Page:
The Rain Dance

Nymphs and Shepherds Come Away, Come Come, Come Come Away.

The old song went round and round in Jim’s mind, as if on a loop. Tramping miserably through the sodden fields, Jim allowed himself a wry smile. What is that all about? he thought. The last time he had heard that was probably at primary school – close on half a century ago!

The flock had managed to get into the top field and were now all huddled together under a spreading oak tree trying and failing to keep dry. Jim made his way up to the hay barn and pulled out a large bale.

“Come on then.” He called the flock and Maisie, the largest ewe, started to make her way towards him, and the rest followed as they always did. Jim waited until all the sheep were inside and happily feeding on the hay before closing them in for the night and starting the long walk back to the farmhouse. Jim thought of Jenny. He wished she was waiting for him with a hot meal on the table, but those days had long gone. Jenny had passed away ten years ago, but he missed her still.

Head down against the rain he had just reached the stile at the bottom of the lower field when he noticed a glimmer of light beyond the trees of the small copse which edged the border between Jim’s land and that of George Gladwin of the neighbouring farm. The light seemed to flicker slightly, like torchlight – Jim was curious. He walked across the field, which was now turning to mud under his boots, and called out, “Who’s there?” there was no reply, so Jim moved cautiously forward and called out again “Who’s there?”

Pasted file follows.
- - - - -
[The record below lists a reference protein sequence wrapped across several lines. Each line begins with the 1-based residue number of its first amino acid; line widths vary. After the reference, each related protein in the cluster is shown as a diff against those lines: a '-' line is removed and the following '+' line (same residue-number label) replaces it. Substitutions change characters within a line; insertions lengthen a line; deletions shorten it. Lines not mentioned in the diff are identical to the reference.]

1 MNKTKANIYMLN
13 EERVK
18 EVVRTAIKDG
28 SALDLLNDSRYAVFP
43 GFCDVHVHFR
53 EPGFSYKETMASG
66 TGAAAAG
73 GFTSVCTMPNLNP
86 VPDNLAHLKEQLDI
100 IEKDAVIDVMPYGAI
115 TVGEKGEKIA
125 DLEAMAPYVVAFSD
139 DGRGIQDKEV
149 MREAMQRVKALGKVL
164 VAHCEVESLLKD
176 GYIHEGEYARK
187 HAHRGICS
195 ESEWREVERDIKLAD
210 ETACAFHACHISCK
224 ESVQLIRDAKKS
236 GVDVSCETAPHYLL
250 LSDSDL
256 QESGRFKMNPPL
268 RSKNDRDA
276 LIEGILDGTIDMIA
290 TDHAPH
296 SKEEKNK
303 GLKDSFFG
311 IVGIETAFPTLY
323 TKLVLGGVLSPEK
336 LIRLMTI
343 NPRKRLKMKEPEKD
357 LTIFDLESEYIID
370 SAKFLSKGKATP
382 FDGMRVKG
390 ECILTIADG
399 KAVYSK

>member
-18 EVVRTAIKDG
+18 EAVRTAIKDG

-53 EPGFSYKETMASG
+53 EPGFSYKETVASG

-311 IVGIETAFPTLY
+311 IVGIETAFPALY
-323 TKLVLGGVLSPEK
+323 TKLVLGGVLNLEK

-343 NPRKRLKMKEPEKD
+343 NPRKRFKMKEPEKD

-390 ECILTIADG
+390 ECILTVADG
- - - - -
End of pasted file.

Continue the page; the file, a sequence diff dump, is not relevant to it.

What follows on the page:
“Who wants to know?” A small man was sitting on a rock peeling an apple with a silver knife. He wore a dirty grey raincoat belted with string and a pair of muddy wellington boots. His face was weather-beaten and his grey hair straggled over his collar.

“This is private land,” Jim stated “What are you doing here? Are you lost? I can guide you back to the roadway, just follow me.”

The strange little man looked calmly at Jim.

“I am neither lost nor found” he said quietly. “Private land means nothing to me, land is land, nothing more – nothing less.”

Jim wanted to go home out of the rain, but now he felt compelled to sort out this odd situation.

“Where have you come from?” he asked “There’s no footpath in this field, this is my land – how did you get in?”

“I am here, that’s all you need to know” the strange little man replied calmly and jumped to his feet pulling a silver flute from the folds of his raincoat. As the soporific strains of an unknown melody filled the air, the rains cleared and a perfect rainbow appeared in the sky.

Jim found himself unable to think, simply feeling the most profound feeling of happiness pervade the very essence of his body. He moved slowly towards the little man who held out a hand and beckoned “That’s right, come away, come now.”

Time stood still. The two men stood in the field. The rainbow stayed in the evening sky. The music continued, drifting lazily around in the still air.